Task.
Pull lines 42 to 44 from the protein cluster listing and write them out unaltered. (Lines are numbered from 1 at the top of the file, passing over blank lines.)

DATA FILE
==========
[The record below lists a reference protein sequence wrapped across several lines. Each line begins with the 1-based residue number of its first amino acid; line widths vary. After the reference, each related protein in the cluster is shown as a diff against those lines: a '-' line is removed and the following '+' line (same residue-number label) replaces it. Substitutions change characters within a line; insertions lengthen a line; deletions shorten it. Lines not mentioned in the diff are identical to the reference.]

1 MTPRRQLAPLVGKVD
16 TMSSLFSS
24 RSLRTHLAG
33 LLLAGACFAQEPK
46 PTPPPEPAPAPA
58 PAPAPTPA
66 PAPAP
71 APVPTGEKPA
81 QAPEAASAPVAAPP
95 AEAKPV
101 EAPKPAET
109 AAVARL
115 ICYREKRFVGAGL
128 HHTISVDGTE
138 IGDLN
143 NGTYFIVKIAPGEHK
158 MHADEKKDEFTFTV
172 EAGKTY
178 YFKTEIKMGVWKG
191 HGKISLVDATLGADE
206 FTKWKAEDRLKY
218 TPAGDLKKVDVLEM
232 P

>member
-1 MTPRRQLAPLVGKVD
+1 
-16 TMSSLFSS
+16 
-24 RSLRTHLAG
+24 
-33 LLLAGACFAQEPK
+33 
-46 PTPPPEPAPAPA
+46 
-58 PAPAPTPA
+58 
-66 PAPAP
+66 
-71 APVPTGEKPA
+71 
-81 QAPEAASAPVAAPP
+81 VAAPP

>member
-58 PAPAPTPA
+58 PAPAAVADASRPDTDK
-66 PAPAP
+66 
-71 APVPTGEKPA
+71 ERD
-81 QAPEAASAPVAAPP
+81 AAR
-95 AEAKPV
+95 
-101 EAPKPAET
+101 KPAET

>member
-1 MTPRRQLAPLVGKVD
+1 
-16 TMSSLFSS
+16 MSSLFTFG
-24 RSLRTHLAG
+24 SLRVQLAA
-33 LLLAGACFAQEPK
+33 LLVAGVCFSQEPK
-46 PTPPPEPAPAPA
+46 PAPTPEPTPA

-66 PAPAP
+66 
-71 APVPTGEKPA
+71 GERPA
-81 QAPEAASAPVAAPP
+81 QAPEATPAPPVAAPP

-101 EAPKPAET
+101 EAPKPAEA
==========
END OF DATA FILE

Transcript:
-81 QAPEAASAPVAAPP
+81 VAAPP

>member